When I'm at a social event, I can't help but be very aware of whether or not I can attract people's attention, and I'm usually relieved when people do come up and talk to me (I hate going to a social event and getting ignored, which is what often happens), so I don't usually blow them off as a reflex reaction. At other times, if I'm just trying to get from A to B or whatever, it depends how much time I have and how difficult I perceive my mission to be. If it's an easy mission and I've got plenty of spare time, I'm generally quite sociable and approachable by reflex. If my mission is hard and I'm pushed for time, I usually feel rather trapped, wishing they'd go away but not wishing to seem rude, though if it's just a marketer or an evangelist, I'm more likely to forget I'm a gentleman. If I see them coming I usually make sure I don't look at them, and I pretend I haven't noticed them and I give them a wide berth. I guess I learned to do that because I realised that if I looked at them they'd take it as permission to accost me.

I'm quite interested in the art of getting rid of people without hurting their feelings, so I might practice that skill on them and try to let them down gently. I used to feel very desperate to be accepted by people, so when I read Dale Carnegie I skipped the chapter about how to get rid of people, thinking "that'll be the day, when I need to know that." It wasn't until I got more skilled at winning friends that I realised that knowing how to blow them off politely would be quite useful.

I think I can relate to your feelings of remorse about accidentally pushing innocent people away. When I've gone and done that it haunts me forever if I can't put it right. I suppose it comes from the fact that I know only too well from experience how much it can hurt to be pushed away. So I think "What a jerk I am. I berate the world for being so heartless to me, and then I show that I'm no better than they are."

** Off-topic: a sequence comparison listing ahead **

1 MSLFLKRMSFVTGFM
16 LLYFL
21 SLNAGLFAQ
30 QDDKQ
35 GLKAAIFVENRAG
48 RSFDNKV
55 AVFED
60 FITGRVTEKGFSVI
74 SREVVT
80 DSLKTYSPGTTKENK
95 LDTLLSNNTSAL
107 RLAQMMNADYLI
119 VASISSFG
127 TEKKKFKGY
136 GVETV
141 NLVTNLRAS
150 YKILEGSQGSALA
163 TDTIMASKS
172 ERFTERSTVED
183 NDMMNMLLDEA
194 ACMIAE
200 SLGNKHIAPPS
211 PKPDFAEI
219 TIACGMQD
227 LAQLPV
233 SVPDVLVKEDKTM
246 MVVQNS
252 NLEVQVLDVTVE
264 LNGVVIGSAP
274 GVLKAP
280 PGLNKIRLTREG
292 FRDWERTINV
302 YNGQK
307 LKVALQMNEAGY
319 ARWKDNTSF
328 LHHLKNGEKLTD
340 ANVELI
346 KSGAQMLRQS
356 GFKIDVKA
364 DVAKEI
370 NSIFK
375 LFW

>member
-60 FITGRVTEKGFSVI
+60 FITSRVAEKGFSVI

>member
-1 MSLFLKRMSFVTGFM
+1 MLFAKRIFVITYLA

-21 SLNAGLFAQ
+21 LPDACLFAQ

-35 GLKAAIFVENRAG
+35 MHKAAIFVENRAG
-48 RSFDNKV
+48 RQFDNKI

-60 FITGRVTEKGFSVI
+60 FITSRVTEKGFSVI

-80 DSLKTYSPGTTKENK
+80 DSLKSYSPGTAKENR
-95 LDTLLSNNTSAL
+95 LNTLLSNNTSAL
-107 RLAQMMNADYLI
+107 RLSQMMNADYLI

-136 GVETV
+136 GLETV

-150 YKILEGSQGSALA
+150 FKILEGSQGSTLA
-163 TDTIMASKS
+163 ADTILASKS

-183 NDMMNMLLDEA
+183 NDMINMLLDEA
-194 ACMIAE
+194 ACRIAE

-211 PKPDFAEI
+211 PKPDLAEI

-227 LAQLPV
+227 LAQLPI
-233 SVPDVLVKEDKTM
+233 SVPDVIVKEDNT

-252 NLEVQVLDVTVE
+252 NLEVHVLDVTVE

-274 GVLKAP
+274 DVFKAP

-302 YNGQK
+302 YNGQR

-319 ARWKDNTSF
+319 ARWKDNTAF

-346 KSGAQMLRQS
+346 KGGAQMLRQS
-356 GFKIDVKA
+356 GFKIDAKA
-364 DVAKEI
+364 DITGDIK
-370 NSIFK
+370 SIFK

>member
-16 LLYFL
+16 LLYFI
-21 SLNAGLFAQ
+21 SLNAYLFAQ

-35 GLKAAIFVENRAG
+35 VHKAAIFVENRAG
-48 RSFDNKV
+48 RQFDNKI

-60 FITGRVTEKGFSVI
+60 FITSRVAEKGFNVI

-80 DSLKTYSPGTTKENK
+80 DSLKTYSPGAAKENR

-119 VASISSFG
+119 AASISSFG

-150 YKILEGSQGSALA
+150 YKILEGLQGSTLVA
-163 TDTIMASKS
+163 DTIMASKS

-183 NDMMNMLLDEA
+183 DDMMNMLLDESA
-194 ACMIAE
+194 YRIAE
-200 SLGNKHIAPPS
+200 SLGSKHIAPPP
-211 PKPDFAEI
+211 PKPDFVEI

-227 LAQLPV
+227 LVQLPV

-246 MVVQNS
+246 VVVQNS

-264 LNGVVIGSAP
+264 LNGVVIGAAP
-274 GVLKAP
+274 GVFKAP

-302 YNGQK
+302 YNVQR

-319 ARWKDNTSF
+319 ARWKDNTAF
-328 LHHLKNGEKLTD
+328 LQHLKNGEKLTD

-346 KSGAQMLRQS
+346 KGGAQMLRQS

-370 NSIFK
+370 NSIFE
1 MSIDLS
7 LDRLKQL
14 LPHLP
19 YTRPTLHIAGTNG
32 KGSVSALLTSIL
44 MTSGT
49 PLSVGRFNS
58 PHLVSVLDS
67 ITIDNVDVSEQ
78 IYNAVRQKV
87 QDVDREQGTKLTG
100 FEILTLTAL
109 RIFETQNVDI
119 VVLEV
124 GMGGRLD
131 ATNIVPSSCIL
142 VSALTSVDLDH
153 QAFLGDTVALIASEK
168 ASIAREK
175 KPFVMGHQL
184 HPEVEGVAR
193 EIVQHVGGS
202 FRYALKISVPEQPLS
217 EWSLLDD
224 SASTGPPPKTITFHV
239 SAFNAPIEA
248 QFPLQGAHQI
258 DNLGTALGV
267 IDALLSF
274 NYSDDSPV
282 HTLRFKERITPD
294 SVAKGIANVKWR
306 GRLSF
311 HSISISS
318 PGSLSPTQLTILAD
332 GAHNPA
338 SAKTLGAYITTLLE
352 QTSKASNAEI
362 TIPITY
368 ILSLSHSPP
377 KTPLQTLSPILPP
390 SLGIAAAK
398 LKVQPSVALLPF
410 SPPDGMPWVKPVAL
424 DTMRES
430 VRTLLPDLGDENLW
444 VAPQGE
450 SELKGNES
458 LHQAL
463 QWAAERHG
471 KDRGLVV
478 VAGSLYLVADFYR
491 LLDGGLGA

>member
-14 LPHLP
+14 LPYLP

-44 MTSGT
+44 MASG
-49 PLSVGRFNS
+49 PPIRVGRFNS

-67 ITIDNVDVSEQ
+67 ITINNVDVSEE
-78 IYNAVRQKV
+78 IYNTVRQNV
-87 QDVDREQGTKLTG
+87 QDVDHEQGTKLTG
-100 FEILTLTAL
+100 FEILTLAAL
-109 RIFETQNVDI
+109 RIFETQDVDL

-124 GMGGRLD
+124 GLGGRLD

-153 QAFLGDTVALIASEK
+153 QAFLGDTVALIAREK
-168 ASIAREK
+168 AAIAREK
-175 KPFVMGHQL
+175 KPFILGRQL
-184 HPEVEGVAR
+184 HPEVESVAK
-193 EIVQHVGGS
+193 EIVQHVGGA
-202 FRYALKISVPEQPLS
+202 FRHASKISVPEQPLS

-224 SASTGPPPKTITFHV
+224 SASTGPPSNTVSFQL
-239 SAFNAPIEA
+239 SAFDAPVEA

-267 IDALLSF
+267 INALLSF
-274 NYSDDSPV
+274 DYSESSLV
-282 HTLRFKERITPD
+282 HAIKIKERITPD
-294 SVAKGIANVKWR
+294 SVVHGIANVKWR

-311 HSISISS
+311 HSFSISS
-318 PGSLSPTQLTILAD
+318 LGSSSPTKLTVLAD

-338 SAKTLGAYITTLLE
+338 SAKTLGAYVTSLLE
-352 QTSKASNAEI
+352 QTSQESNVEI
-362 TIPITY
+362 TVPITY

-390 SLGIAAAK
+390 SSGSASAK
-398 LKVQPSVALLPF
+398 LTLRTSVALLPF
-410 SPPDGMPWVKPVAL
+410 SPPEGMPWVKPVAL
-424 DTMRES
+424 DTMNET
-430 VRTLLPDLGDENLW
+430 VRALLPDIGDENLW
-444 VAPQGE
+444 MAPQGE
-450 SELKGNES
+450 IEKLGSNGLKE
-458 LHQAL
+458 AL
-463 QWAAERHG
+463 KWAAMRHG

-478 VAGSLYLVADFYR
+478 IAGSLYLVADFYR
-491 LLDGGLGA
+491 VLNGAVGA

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11 Oct 2022, 2:59 pm

Additional: Now I come to think, I blew off 3 girls who suddenly made advances towards me during my early teens, when I was desperate for a girlfriend. I felt like kicking myself afterwards, but it was too late. I've still no idea why I did that.



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11 Oct 2022, 3:51 pm

QFT wrote:
Could it be that there is a difference between "looking" vs "trying to make sure that I look". When you try to make sure about something (doesn't matter what), then of course it will disract you. But maybe even if you don't try to make sure, you would still look. Kind of like you are breathing without trying to make sure that you breath? I guess maybe the difference between looking and breathing is that if you don't try to make sure that you breath, you will still breath 100% of the time, but if you are not trying to make sure that you look, you will only look, say, 75% of the time. But perhaps 75% is good enough, based on what you just said?

By the way, this is actually a reason why I can't say *for sure* that others are wrong when they say I am not making eye contact. Because you see, I never paid attention to this, or asked myself if I do. I *assume* that I do, since its natural to do so. But I don't actually know whether my assumption is true or not since I am not paying attention.

Yes, the breathing analogy seems a good one to me. I think neurotypicals do their eye contact thing intuitively whereas we have to think about it. So we're devoting a lot more of our mental system resources into it, and that distracts us from the actual conversation. Plus, we tend to hyperfocus on one thing to the exclusion of everything else. I guess some neurotypical advisers just don't understand the matter from the autism perspective, they don't see that it's a big ask to urge us to "do proper eye contact." And as I think you suggested, we can't even recognise when we're doing it properly, and then there's the problem of not knowing whether the adviser knows what proper eye contact is. And that's just for the Aspies who happen to be able to look into people's eyes without feeling sick.